Nor can this or any conflict be reduced to only two sides. Of course, in any conflict there are many sides, and within the Israeli or Palestinian communities there are many diverse elements, many of which go unreported. Elements within each community have committed obvious injustices, though in differing magnitude and proportion. Elements in each community have also struggled for justice, though often marginalized within their own societies.
Through my work with Activestills, I try share some of these untold stories. This can mean exposing Israeli settler or military violence against unarmed Palestinians to a Western audience who tends to see Israelis as perpetual victims. It can also mean telling the stories of new and creative forms of Palestinian popular resistance to those who stereotype Palestinians as militant extremists.
It also means telling the stories of Israelis refusing to serve in the military, or the corruption or ineffectiveness of some Palestinian politicians. In so doing, I try to avoid being predictably biased or “one-sided” by instead telling both positive and negative stories from both communities. However, these kinds of examples will always be presented within the overarching context of Israeli oppression. In this way, I try to participate in joint struggle while providing information that does not distort or exaggerate a situation that requires no exaggeration to express the reality that Palestinian people experience every day.
In addition to the impact on our audience, we also hope that our physical presence in various situations helps to protect people from violence and demonstrates solidarity. As an Israeli soldier once said, “Cameras are our kryptonite”—complaining that the presence of photographers prevented them from acting as aggressively as they would otherwise. We know this to be true—even though we’ve witnessed serious violence even when many photographers are present. We’ve also witnessed and experienced violence against us as photographers.
We also hope that our presence simply as human beings, whether it’s to put it aside the camera to pick olives, plant a tree, kick a tear gas grenade, or help an injured comrade—demonstrates to those around us that we’re not just there to take pictures.
Introductory text mounted with the exhibition:
The Activestills collective was established in 2005, based on the belief that photography is a vehicle for social and political change. It uses the power of images to shape public attitudes and to raise awareness on issues that are generally absent from public discourse. Rather than take a mainstream approach of so-called objectivity, Activistills views its work as part of the struggle against all forms of oppression, racism, and violations of basic human rights.
Most of Activestills’ work focuses on issues in Israel and Palestine, such as the Palestinian popular struggle against the Israeli occupation, the plight of African asylum-seekers, social justice struggles in Israel, and ongoing military action in Gaza. Activestills currently has eight members and seven contributors, including Israeli, Palestinian, and international photographers.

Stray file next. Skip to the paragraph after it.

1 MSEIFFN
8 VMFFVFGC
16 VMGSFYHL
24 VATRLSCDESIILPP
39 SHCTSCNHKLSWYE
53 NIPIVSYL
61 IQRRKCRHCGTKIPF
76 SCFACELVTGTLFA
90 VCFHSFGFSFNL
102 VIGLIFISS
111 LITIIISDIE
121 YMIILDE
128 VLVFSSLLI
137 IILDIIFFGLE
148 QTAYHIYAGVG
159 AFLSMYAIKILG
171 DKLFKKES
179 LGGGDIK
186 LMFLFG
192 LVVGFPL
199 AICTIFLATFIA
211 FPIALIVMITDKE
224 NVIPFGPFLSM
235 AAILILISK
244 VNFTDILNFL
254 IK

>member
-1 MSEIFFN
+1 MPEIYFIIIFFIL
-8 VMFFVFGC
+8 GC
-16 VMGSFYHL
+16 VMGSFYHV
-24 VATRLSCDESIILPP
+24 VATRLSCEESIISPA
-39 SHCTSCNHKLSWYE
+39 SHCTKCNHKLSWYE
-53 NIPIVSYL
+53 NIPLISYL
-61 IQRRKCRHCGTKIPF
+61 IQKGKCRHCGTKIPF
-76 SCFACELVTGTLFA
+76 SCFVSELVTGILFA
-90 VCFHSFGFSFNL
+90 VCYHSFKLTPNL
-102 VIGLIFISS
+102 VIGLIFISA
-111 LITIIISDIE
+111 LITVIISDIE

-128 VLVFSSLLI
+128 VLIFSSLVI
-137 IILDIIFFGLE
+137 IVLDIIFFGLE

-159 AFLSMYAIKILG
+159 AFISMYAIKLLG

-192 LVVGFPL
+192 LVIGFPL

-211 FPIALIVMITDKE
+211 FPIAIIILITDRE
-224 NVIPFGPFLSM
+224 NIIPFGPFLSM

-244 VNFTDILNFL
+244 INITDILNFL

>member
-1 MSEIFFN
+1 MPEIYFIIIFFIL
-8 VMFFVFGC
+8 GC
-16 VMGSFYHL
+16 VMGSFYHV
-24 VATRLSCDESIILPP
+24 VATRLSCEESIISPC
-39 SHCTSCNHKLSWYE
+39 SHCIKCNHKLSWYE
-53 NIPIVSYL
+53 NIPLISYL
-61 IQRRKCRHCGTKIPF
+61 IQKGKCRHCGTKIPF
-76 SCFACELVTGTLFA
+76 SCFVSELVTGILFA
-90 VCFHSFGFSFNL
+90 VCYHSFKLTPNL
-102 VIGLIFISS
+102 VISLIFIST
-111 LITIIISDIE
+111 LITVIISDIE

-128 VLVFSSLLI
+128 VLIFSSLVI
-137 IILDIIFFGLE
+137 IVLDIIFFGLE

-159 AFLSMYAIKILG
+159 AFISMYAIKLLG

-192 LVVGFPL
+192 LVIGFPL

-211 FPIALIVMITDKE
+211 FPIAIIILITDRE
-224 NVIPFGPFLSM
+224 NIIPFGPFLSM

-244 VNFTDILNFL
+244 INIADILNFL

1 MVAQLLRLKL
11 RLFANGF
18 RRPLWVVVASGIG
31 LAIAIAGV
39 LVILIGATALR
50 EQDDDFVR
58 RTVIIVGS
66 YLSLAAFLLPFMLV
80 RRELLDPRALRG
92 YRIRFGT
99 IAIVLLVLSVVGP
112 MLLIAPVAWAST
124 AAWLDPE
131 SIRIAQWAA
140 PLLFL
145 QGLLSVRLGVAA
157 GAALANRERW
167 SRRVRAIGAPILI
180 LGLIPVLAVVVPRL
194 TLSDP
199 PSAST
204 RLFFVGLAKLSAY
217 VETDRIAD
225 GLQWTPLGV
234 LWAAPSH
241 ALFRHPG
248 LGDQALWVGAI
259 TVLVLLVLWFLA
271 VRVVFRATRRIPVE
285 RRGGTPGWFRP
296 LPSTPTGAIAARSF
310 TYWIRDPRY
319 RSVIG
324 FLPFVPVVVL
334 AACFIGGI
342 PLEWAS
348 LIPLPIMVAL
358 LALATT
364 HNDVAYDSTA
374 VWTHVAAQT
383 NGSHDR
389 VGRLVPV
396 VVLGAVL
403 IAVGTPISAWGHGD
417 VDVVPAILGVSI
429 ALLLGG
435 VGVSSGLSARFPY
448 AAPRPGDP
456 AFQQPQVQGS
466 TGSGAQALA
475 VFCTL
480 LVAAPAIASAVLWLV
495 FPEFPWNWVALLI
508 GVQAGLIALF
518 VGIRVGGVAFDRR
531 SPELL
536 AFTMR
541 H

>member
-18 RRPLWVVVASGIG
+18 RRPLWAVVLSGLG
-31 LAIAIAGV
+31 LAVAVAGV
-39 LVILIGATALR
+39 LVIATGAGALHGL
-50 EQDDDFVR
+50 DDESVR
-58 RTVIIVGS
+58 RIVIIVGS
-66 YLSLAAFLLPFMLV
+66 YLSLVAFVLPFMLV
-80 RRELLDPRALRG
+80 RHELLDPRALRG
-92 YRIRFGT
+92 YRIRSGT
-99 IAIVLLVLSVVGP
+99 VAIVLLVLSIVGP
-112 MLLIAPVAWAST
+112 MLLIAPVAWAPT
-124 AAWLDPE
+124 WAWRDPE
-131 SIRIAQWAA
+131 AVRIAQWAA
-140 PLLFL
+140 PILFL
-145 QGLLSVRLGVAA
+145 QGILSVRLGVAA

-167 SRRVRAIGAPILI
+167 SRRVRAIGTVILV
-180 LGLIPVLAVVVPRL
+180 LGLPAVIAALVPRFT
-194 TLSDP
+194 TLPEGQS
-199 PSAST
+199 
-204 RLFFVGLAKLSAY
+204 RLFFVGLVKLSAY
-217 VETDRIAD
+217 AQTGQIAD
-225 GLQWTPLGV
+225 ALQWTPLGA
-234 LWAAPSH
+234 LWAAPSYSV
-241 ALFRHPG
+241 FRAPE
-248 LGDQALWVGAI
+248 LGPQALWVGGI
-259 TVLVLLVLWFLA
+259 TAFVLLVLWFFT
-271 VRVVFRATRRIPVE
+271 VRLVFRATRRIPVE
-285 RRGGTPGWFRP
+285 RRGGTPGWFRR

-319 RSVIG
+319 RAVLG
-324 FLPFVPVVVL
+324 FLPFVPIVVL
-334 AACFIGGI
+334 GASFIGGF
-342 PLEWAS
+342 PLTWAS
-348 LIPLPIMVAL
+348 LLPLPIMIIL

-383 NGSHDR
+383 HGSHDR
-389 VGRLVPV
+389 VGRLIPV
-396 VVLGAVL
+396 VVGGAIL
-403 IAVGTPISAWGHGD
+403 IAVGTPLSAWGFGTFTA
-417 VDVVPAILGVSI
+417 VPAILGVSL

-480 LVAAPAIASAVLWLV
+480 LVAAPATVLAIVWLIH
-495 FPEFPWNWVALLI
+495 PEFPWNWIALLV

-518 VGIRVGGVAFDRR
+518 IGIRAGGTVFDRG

As part of its coverage of the Palestinian popular struggle, Activestills documented each of the major protest camps established as direct actions to resist ongoing confiscation of West Bank land for Israeli colonization. Lasting seven days, Ein Hijleh was by far the longest standing of the protest camps established since 2013, when the first such village, Bab al-Shams (“Gate of the Sun”) was built to protest Israeli settlements in E1, a key region east of Jerusalem where continued colonization threatens to cut the West Bank in two and sever Jerusalem from the rest of the occupied territories, thus denying territorial contiguity to any hypothetical Palestinian state.
Other protest camps included the short-lived Al-Manatir near an Israeli settlement outpost overlooking the northern West Bank village of Burin, and the “Ahfad Younis” neighborhood of Bab al-Shams, timed to protest a visit by U.S. President Barack Obama. Several smaller actions in the Bethlehem area and South Hebron Hills were dismantled almost immediately.
In each case, the camps were established on sites with permission from the landowners. But due to their proximity to Israeli settlements or military bases, as well as the political nature of their presence, Israeli authorities forcibly evicted and demolished each one. Arrests of activists were often brutal, with many requiring hospitalization.
When the Ein Hijleh protest village was created in the midst of U.S.-brokered negotiations in early 2014, Israeli Prime Minister Benjamin Netanyahu had already stated that he “did not intend to uproot any Israeli citizen” from the West Bank and insisted on indefinite Israeli control of the Jordan Valley. In the midst of the most recent offensive in Gaza, he was even more explicit, stating, “there cannot be a situation, under any agreement, in which we relinquish security control of the territory west of the River Jordan.”
While Israeli colonization and military offensives continue with impunity, nonviolent direct actions like the protest camps have been one of the few ways that Palestinians have been able to create alternative facts on the ground.
In the words of the organizers of the Ein Hijleh protest village, the action was organized with the aim of “refusing the political status quo, especially given futile negotiations destroying the rights of our people for liberation and claim to their land.”